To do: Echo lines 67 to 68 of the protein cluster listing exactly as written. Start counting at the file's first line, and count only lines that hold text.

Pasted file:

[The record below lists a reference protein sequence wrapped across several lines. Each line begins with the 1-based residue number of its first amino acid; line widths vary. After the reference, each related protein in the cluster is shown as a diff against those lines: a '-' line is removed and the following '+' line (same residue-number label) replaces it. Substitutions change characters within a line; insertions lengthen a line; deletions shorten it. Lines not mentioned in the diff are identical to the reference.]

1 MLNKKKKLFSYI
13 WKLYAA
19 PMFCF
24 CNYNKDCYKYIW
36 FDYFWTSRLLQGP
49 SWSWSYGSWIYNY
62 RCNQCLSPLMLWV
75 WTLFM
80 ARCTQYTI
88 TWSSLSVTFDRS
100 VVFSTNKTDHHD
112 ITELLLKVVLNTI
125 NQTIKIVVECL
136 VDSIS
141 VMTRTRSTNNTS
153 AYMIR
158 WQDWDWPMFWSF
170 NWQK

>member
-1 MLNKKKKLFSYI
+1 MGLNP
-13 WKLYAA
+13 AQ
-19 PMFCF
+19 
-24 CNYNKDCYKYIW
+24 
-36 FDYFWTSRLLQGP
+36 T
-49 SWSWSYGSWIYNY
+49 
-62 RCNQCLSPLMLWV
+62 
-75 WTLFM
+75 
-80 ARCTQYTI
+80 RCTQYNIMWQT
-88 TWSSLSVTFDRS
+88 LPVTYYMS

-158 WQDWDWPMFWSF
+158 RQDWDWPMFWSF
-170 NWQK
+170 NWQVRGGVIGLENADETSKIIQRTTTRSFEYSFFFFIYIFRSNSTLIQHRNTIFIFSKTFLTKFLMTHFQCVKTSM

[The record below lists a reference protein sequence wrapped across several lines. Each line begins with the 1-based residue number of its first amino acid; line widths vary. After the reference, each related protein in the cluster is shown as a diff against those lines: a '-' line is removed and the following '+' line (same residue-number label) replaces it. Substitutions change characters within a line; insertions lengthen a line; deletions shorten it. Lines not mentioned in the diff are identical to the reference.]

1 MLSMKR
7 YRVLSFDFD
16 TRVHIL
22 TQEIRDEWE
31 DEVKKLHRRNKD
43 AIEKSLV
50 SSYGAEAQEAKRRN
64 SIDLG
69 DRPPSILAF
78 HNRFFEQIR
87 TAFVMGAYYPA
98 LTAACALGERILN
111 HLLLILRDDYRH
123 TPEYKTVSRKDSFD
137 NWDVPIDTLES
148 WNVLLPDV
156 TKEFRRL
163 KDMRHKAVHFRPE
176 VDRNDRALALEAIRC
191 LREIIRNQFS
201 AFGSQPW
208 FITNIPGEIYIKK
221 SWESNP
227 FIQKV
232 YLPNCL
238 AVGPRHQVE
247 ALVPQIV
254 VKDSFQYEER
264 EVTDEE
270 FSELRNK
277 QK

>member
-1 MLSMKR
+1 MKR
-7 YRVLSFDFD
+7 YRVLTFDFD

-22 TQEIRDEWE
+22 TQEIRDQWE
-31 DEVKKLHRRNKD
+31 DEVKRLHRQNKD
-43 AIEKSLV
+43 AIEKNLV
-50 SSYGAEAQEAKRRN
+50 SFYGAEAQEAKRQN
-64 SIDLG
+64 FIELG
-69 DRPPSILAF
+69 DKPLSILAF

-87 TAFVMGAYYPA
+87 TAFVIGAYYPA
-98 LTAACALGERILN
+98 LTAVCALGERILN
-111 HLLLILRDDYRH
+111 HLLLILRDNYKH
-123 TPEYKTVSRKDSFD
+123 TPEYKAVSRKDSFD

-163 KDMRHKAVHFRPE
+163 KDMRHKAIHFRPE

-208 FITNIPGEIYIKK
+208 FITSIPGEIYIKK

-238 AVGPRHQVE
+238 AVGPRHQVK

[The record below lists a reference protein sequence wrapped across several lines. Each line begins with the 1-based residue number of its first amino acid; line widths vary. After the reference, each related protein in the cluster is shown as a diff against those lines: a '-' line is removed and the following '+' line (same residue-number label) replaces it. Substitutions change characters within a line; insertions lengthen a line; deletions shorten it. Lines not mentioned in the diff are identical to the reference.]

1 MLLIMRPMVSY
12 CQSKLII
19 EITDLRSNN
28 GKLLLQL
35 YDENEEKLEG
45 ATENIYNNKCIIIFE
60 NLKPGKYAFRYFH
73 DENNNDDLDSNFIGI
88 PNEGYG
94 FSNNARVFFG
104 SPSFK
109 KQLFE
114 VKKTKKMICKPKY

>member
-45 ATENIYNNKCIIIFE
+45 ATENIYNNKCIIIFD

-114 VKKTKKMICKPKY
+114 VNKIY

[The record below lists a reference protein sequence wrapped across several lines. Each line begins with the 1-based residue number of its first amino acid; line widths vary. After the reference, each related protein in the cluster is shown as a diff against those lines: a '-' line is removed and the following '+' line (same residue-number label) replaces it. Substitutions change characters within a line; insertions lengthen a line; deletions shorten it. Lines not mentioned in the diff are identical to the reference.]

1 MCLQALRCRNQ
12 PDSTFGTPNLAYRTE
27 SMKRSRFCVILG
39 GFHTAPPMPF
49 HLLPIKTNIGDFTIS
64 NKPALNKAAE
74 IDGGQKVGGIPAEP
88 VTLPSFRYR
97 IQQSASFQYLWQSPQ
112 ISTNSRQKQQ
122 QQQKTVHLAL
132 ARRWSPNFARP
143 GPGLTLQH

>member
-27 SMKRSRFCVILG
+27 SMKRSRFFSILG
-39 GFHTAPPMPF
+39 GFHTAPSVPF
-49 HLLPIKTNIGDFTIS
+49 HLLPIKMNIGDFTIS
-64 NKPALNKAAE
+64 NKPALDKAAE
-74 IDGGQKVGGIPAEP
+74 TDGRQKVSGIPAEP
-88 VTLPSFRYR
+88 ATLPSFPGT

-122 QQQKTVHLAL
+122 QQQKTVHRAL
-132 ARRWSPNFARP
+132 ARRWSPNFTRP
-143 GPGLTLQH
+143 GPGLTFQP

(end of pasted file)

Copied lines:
208 FITNIPGEIYIKK
221 SWESNP